What Were People Reading In the Summer of 1972?

Fifty years ago this month, the book at the top of The Times’s fiction best-seller list was Richard Bach’s 93-page fable, “Jonathan Livingston Seagull,” which The Times described as “a tale about a bird who turns an enlightened wing upon his garbage-scrounging and angst‐stricken contemporaries to test his mettle against the rigors of high flight.”

It wasn’t a new title — it had come out on Aug. 31, 1970, with a first printing of only 3,000 copies — but it was that rare thing: a sleeper hit, one that took almost two years to reach the No. 1 spot.

“Jonathan Livingston Seagull” almost wasn’t published. In fact, it almost wasn’t completed — Bach, who said the book came to him as “a visionesque spooky thing,” stopped after he wrote 10 pages and didn’t pick it up again for a few years. When he finally did finish it, his agent his, Don Gold, tried and failed to interest children’s book publishers. One editor who rejected it wrote: “The personification of the seagull represents a grave problem. Jonathan’s lucid analysis … seems to suggest that birds really can analyze the physics of flight. There is no evidence that this can be true.”

Several years later, the manuscript ended up with Eleanor Friede, an editor at Macmillan. “I think it has a chance of growing into a long-lasting standard book for readers of all ages,” she wrote with considerable prescience in her her acquisition memo of her. She ended up offering Bach a paltry $2,000 advance (the equivalent of about $15,000 today).

“Not a single magazine or newspaper — including the Book Review — so much as mentioned” the book when it first came out, The Times reported in 1972. Macmillan, which had failed to secure any advance publicity for Bach, bought two very small ads to mark the book’s publication: one in the Book Review, the other in Publishers Weekly (which, in its review, had opined that “Jonathan Livingston Seagull” was “a mite too icky poo for comfort”).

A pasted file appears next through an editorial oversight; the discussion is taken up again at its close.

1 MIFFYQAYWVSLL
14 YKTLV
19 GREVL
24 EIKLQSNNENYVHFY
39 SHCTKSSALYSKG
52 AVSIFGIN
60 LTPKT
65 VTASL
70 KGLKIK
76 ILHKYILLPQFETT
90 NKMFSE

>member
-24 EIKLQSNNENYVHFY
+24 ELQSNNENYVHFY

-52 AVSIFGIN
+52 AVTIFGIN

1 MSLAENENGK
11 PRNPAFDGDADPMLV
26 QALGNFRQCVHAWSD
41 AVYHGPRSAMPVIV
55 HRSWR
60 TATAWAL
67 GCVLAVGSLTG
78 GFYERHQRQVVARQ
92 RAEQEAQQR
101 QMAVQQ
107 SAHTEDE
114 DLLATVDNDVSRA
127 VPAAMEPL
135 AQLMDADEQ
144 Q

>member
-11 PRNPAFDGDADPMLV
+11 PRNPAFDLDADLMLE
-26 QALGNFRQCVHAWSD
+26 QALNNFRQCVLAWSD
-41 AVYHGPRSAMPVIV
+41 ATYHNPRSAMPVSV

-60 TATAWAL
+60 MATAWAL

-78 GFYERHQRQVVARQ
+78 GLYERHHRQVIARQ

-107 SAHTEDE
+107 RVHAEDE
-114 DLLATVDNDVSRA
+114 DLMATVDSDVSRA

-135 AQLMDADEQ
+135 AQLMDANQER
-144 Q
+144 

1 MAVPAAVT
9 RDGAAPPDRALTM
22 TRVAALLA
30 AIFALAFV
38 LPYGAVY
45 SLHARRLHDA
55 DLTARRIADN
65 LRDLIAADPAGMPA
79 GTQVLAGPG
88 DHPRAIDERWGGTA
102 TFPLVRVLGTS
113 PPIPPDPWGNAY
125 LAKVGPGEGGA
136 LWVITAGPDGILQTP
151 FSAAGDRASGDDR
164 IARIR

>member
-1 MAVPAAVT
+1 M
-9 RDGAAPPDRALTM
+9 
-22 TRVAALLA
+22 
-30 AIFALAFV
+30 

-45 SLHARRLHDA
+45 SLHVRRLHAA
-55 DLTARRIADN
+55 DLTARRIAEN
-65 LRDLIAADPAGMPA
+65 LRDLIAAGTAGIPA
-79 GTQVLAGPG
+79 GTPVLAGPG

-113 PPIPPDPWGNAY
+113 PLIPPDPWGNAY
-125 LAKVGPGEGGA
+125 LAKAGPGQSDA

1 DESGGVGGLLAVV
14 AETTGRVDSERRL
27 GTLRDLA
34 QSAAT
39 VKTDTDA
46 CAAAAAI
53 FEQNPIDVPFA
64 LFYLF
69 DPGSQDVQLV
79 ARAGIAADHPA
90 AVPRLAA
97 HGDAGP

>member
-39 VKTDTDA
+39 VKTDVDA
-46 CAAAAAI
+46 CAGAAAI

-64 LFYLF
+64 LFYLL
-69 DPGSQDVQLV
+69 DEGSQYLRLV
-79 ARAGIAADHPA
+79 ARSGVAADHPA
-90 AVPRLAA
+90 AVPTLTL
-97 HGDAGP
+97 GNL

None of that held the book back. By Christmas of 1970, its first printing had sold out. Over the next 12 months, Macmillan went back to press for an additional 140,000 copies.

“Booksellers, still believing that a story about a bird couldn’t be fiction, didn’t know where to place it in their store,” The Times reported. “Some put it under nature, some under religion, some under photography, some under children’s books.” Friede’s advice? “Put it next to the cash register.”

Spurred by word-of-mouth sales, “Jonathan Livingston Seagull” made its debut on The Times’s best-seller list on April 20, 1972. By July 1972, Macmillan had gone back to press 13 times for a total of 440,000 in print. The next month, when Avon secured the book’s paperback rights for a record-shattering $1.1 million, Bach told The Times, “Jonathan is neither sex nor violence, and he is able to be appreciated in a world that most people say is sex and violence .”


Tina Jordan is the deputy editor of the Book Review.

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